According to National Weather Service meteorologist Richard Lam, this summer broke the record for the coldest May 1 to July 29 period by being a half-degree colder than the summer of 1970. This is meteorologist speak for something we all know, this summer was the worst in 30 years for many of us! And we’re about to enter our rainiest month, October. Do you find yourself back in that mode of asking “And why do we live here?” Although the answer varies for each of us and many of us can’t fathom living anywhere else, I thought it might be helpful to re-cap some recent “Only in Juneau Moments” as we head into the horizontal rain season.
Only in Juneau do we get to listen to a world premier cellist interpret Bach through his Juneau experience within a glacier. Zuill Bailey’s encore performance of Bach’s Cello Suites at the Holy Trinity Church was truly a one of kind moment given the intimate setting for a cellist that appears with major orchestras around the world. However, our pleasure in his music leapt to a new level when Zuill explained how Bach’s Suites are so open to emotional interpretation, and how just hours before he had feared for his life as he was safely lowered by rope deep into a crevasse. We all felt how the intensity of the performance was magnified by his time in Juneau.
Only in Juneau do 30 local musicians put together an ad-hoc performance to welcome the new owner of Foodland IGA. Tyler Myers, president of the Myers Group, the new owner, said Juneau has given him a great welcome so far. “We’ve come into many communities before and we’ve never had anything like we are experiencing here,” Myers said.
Even with School Board developments we have moments where Juneau shines above all the budget rancor. A packed meeting about the construction delay at Gastineau Elementary School resulted in School Superintendent Glenn Gelbrich praising the staff and parents associated with Gastineau School. “I just can’t imagine, if we didn’t have the staff we have here, if we didn’t have the community we have here, what we’d be looking at,” said Gelbrich. “There’s one heroic tale after another of how much people have done to try and maintain some kind of normalcy.” Only in Juneau do we have heroic tales tied to normalcy.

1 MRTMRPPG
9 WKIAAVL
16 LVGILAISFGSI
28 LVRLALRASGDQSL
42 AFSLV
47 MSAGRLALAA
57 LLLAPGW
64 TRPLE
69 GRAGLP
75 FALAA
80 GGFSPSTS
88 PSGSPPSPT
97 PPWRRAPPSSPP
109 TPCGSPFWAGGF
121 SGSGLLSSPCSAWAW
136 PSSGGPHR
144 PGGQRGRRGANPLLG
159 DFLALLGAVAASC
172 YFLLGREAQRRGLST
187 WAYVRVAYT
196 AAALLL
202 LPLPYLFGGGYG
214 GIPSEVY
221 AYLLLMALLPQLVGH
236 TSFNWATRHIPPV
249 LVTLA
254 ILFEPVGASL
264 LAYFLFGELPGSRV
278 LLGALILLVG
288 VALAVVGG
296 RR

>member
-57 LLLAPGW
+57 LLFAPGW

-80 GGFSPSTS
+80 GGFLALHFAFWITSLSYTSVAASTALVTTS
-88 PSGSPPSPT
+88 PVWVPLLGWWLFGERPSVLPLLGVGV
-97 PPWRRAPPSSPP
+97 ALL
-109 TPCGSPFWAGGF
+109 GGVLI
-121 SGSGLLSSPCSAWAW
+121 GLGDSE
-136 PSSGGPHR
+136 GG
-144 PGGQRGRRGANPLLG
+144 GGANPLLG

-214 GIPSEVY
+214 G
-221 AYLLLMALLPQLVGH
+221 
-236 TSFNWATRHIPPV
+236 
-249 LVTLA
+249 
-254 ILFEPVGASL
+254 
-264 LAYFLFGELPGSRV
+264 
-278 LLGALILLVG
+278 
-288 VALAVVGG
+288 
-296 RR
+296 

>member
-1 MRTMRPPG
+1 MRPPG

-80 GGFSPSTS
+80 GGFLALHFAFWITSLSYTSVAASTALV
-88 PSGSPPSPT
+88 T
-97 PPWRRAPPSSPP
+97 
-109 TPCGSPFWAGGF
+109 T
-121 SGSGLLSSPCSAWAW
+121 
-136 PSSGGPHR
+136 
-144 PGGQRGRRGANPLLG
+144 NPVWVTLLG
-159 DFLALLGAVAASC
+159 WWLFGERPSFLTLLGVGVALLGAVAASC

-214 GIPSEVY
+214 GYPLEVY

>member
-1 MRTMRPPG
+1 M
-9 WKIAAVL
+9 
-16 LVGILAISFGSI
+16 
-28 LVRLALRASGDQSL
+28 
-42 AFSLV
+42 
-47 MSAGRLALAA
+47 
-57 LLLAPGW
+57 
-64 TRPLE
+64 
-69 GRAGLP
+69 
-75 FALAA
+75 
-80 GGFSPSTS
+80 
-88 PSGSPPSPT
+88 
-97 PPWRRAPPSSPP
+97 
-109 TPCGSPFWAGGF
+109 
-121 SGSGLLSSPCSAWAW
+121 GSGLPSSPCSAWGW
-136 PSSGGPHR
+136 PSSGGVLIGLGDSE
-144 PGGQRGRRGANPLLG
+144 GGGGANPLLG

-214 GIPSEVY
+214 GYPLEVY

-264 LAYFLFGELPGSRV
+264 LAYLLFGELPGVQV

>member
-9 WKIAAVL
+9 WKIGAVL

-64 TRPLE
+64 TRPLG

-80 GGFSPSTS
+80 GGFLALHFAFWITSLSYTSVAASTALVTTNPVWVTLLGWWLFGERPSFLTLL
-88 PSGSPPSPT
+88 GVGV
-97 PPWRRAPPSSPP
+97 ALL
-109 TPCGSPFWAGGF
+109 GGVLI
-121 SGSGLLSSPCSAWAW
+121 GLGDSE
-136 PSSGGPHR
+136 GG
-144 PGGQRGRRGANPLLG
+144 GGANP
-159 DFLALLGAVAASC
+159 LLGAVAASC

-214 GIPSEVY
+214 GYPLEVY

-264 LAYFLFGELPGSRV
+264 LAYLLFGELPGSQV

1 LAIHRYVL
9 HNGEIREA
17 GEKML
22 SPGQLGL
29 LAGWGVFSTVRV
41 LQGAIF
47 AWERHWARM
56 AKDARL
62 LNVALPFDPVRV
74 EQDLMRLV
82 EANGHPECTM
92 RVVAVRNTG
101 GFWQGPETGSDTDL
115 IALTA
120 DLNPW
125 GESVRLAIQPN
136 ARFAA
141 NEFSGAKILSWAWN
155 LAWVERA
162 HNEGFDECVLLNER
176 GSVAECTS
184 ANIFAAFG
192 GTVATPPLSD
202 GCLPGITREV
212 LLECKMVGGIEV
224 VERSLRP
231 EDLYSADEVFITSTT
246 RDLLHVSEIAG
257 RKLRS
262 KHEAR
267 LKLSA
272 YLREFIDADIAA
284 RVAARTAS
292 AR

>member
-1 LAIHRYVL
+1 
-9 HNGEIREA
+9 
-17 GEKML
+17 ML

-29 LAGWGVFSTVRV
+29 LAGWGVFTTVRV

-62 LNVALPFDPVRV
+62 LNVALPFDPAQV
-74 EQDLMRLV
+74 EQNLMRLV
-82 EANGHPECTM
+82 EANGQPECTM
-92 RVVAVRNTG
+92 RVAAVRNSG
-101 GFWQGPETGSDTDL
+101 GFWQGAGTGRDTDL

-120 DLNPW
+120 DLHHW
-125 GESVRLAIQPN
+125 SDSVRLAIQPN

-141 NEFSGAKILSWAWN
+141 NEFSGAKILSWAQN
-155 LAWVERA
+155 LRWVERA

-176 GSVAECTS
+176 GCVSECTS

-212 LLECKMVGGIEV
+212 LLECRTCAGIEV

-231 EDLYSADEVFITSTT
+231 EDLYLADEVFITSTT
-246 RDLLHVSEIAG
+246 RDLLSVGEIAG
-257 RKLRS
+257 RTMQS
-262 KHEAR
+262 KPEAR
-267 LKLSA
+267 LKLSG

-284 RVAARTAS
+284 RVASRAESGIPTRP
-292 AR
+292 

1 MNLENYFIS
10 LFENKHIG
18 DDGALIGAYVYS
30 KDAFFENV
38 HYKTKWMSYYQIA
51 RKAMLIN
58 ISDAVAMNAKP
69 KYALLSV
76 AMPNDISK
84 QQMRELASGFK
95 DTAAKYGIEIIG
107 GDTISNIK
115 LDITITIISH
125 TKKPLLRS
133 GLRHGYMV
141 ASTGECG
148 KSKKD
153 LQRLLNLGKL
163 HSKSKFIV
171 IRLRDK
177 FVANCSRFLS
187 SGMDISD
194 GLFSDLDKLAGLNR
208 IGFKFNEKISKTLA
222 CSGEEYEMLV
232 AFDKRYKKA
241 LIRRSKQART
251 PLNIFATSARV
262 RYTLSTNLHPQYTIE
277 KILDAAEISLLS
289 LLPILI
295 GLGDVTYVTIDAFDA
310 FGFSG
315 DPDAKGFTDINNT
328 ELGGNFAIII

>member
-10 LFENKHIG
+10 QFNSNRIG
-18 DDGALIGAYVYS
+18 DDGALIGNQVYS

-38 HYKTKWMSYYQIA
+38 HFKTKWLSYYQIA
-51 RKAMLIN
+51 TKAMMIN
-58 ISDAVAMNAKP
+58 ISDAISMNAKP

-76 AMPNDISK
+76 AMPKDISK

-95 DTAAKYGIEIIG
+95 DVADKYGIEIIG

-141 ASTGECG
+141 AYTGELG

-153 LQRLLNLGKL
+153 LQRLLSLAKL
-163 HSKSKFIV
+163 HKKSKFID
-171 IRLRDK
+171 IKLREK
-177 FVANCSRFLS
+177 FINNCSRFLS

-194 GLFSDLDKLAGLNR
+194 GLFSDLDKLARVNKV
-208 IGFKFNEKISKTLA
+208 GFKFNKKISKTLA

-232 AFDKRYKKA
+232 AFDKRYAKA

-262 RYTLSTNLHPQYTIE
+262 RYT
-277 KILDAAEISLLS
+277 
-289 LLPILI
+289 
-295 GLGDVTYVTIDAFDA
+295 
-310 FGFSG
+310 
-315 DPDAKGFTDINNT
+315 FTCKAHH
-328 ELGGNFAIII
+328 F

Getting back to our rainy summer, let’s not overlook the upside …lower electric costs this fall. According to AEL&P, a household that uses 1,000 Kwh a month will now save $7.96 thanks to all the excess rain allowing AEL&P to sell surplus energy. Only in Juneau, does more rain amount to lower bills.
In addition to the ‘Only in Juneau’ stories that we all share as a community there are the ‘only’ stories that are personal. Only in Juneau do I have a neighbor who happily accepts our octopus and unexpectedly shares their fresh halibut. Only in Juneau would I have a weekend where one neighbor dropped off deer backstrap, only to be outdone by another neighbor sharing king crab. Only in Juneau would I have a girlfriend make nagoonberry pie with a chocolate covered crust. These moments all stand out as culinary treats but combine them with the generosity of friends and neighbors and they become unique treasures of why we continue to live here.
I try to hold onto all these ‘only in Juneau’ aspects as the pelting rain shortens the length of my dog walk to the minimal amount of time it takes my dogs to do their business and for me to bag and trash it. Sometimes it works, sometimes the rain and impending darkness is too much and I need something more to sustain my spirits. This is when I, like many residents turn to Alaska Airlines and the PFD Specials. Yes, I must admit that after this summer, my upcoming trip to Hawaii matters as much to my equilibrium as keenly knowing I live in a special place. And I know I’ll return to Juneau, readjusted and anxiously looking forward to the specialness of Juneau in the holiday season.
• Troll is a long-time Alaskan with more than 22 years of experience in fisheries, coastal policy and energy policy. She resides in Douglas.